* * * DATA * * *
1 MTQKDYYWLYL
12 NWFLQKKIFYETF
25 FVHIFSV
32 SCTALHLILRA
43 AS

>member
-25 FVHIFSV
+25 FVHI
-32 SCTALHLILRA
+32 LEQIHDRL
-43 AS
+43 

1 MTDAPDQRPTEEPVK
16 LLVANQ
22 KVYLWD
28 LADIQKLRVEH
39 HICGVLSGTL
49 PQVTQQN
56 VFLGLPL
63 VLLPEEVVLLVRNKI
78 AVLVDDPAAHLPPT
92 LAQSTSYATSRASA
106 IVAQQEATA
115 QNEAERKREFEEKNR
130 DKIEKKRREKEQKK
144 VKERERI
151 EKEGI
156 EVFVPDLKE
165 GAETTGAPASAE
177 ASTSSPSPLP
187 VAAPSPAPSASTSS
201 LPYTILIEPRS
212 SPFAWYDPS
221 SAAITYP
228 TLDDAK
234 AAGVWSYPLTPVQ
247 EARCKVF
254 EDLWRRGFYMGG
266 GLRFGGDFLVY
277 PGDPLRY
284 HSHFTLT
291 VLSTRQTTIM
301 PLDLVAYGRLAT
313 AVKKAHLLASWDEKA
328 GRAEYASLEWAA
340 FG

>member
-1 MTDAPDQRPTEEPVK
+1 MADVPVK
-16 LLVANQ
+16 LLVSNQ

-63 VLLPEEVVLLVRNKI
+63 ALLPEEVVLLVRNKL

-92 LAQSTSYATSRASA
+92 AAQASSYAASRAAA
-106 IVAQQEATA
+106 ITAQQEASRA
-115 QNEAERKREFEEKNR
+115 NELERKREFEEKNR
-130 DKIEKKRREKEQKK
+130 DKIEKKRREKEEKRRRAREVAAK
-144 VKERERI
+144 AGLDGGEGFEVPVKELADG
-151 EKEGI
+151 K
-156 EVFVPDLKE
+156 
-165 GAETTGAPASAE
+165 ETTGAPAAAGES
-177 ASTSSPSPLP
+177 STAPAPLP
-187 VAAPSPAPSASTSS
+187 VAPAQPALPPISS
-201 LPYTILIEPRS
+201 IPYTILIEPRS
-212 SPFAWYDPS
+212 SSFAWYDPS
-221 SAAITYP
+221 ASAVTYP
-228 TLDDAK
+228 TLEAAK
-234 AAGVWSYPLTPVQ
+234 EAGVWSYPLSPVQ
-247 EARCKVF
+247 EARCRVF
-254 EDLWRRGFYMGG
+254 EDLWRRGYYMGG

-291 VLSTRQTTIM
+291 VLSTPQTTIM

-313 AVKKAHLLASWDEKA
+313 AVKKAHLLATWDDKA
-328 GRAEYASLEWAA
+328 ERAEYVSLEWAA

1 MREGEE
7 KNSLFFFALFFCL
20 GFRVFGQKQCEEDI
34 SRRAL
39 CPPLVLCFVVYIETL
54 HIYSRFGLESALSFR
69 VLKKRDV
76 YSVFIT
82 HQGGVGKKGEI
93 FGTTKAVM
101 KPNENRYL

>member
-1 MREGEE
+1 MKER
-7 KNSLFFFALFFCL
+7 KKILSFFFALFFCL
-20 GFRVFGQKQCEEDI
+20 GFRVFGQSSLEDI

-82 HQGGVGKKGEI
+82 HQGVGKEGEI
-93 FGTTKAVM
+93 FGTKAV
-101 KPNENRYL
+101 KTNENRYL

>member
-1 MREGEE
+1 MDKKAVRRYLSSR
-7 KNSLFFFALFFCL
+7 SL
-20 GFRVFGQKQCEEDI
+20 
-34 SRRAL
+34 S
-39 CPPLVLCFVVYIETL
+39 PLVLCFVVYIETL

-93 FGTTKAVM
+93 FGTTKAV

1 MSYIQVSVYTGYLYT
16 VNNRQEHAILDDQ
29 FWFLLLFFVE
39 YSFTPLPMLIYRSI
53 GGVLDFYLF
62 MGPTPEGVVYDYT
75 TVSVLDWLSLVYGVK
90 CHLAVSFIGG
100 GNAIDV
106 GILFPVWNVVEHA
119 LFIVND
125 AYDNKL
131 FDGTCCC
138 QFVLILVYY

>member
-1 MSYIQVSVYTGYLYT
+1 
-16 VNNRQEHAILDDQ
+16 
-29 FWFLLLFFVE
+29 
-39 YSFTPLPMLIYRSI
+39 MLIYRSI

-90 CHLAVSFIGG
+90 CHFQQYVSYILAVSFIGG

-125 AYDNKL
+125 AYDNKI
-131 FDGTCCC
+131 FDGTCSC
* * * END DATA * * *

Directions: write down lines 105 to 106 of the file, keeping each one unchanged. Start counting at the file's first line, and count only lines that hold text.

>member
-1 MREGEE